UK ministers have asked the government’s Insolvency Service to investigate whether P&O Ferries has breached labor law by firing 800 UK-based sailors and replacing them with temporary workers.

The operator, owned by Dubai-based DP World, sparked an outrage from ministers and union leaders with its decision on Thursday to abruptly fire the crew without notice.

Peter Hebblethwaite, chief executive of P&O Ferries, said in a letter to the remaining employees, seen by the Financial Times, that the radical decision had been made “to reduce our crew costs by 50 percent, secure the future of our company and to prepare for growth”.

But in a separate letter to P&O Ferries on Friday, company secretary Kwasi Kwarteng said the company did not appear to have followed proper legal process and that he had asked the Insolvency Service to investigate. Meanwhile, he asked the company to explain “why you don’t think these rules apply to you.”

Nautilus International, a union for British, Dutch and Swiss seafarers, said it believed P&O had acted illegally by failing to initiate a consultation process before the layoffs or notifying the company secretary.

Alan Bogg, a professor of employment law at the University of Bristol, said P&O’s action appeared to be a “clear breach” of its obligations under collective redundancy legislation.

The P&O Spirit of Britain docked in Dover harbor after P&O Ferries suspended sailingsThe P&O Spirit of Britain docked in Dover harbor after P&O Ferries suspended sailings © PA

A company that lays off 20 or more employees within 90 days is required by UK law to hold a consultation before laying off the staff. Eight hundred P&O employees were told on Thursday that their employment would end that evening. A company that lays off more than 100 people must also notify the company secretary in writing of the proposed layoffs before notifying employees that their contracts will be terminated, and at least 45 days before the layoff begins.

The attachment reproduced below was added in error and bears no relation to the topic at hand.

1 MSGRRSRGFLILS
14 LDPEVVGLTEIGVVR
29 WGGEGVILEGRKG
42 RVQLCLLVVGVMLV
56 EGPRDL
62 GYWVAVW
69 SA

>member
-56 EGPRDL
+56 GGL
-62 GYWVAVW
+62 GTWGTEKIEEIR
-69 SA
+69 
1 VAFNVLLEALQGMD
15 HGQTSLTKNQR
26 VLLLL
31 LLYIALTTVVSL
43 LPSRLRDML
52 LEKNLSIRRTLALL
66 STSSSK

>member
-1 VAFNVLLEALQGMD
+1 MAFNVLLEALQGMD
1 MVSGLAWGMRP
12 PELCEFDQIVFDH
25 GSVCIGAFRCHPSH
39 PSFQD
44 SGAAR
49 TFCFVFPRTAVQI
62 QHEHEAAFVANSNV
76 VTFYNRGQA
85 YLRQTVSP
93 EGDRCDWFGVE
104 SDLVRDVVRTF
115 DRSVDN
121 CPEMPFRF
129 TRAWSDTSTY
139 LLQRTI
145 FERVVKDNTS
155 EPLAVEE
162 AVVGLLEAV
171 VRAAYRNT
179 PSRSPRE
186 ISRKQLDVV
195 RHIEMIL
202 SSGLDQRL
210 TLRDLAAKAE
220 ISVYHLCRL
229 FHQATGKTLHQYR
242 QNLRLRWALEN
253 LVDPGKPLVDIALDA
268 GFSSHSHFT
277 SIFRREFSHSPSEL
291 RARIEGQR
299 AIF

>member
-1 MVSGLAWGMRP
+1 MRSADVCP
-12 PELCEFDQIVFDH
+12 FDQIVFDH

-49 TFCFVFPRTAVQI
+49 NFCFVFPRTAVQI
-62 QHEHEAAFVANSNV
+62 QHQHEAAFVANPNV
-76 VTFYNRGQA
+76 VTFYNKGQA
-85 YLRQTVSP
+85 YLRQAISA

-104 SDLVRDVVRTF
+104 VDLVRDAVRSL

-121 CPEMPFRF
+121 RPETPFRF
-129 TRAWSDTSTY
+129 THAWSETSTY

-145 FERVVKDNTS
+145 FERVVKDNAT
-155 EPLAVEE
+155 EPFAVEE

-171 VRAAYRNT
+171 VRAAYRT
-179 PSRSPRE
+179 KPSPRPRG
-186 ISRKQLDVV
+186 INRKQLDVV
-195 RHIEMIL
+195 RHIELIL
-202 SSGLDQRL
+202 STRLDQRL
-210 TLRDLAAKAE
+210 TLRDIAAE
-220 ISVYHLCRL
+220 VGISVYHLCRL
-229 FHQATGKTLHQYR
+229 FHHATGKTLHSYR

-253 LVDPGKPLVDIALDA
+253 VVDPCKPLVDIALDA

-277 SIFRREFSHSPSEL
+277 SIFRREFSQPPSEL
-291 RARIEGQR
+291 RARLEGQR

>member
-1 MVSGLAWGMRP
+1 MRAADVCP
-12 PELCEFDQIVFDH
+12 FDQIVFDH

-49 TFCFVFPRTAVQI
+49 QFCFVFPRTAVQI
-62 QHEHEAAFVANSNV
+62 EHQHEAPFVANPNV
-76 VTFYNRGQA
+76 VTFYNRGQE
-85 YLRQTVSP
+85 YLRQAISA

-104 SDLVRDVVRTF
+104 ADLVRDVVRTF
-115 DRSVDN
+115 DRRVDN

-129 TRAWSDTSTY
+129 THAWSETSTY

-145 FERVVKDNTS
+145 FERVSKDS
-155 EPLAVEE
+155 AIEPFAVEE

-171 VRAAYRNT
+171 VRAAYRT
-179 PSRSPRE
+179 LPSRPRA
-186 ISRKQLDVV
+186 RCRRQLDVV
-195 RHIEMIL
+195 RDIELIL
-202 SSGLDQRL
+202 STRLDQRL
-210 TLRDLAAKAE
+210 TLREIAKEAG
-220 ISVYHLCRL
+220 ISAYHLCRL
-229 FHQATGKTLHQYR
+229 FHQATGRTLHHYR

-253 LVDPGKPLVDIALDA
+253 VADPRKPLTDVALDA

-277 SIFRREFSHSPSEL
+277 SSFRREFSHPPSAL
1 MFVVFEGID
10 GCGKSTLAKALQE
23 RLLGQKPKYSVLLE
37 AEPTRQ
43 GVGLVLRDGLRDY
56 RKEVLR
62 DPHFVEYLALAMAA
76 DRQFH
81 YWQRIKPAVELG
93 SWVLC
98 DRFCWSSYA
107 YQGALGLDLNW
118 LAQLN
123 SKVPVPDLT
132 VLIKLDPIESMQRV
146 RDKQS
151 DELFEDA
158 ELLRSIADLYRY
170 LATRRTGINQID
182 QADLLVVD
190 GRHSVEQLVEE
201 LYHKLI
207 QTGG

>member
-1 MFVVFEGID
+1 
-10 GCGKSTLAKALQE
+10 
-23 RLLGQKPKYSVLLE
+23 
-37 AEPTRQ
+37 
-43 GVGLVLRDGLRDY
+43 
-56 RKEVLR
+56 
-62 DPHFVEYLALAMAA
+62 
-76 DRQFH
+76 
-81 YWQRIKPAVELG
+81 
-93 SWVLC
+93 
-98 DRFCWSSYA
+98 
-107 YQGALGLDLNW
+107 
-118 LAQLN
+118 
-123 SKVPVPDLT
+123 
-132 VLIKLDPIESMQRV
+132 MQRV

P&O declined to comment on whether it had complied with its legal obligations.

The workers laid off on Thursday were employed by an employment agency in Jersey. But Nautilus claimed that their jobs were still under UK law and protection as this was the jurisdiction specified in their contracts.

Does it matter that P&O pays a fee?

Hebblethwaite told staff on Thursday the company would give “enhanced severance pay” to laid-off workers to compensate them for lack of notice.

Neil Todd, a partner at Thompsons Solicitors, who advises the RMT union, said P&O effectively “bought out its obligations under UK law” by offering staff 13 weeks’ pay on top of a severance package – equivalent to the fine it should pay if a labor court finds that it has violated the collective bargaining obligation.

In an “extreme scenario, such as company bankruptcy or . † † a crisis that could not have been foreseen” an employer could have a defense for not using proper procedure, said Richard Fox, an employment law partner at Kingsley Napley.

But firing people to replace them with cheaper temporary workers “doesn’t sound like the kind of emergency the tribunal would be looking for,” he said. “My guess is they priced in what the worst could happen and then offered that payment.”

Can this go to court?

It was possible that unions would demand a ban on forcing HR to consult employees, said employment lawyer Alex Mellis.

Darren Procter, national secretary of the RMT, said the union advised workers not to sign severance agreements yet while it considered legal action.

However, winning a wrongful layoff claim would be of little benefit to employees, as they had been offered improved layoffs, Nautilus said.

Jo Mackie, chief of employment law at Slater and Gordon, who represents Nautilus, said it could be valuable to set an example of P&O by taking it to court.

P&O can also act separately from the government if it turns out that it has not been properly informed about the redundancy plans. Failure to do so is a criminal offense for which both a company and its directors or officers may be prosecuted. Kwarteng said in his letter to P&O that a violation can lead to an unlimited fine.

Is UK Labor Protection strong enough?

P&O retained staff employed under Dutch and French contracts because these countries’ employment protections were stronger than the UK’s, RMT’s Procter said.

The company’s move exposed the weakness of Britain’s labor market enforcement system, given “a situation where you have very large, well-resourced employers making decisions to intentionally break the law,” said Bogg of the University of Bristol.

The trade union congress called on the government to urgently introduce an employment law to strengthen workplace protections and impose severe penalties on employers who break the law.

“What happened at P&O is a national scandal – it must never happen again,” said Frances O’Grady, general secretary of the TUC. “This should be a turning point for workers’ rights in the UK.”

Michael O’Dwyer, Harry Dempsey and Delphine Strauss in London and Ian Johnston in Dover with additional reporting by Peter Foster

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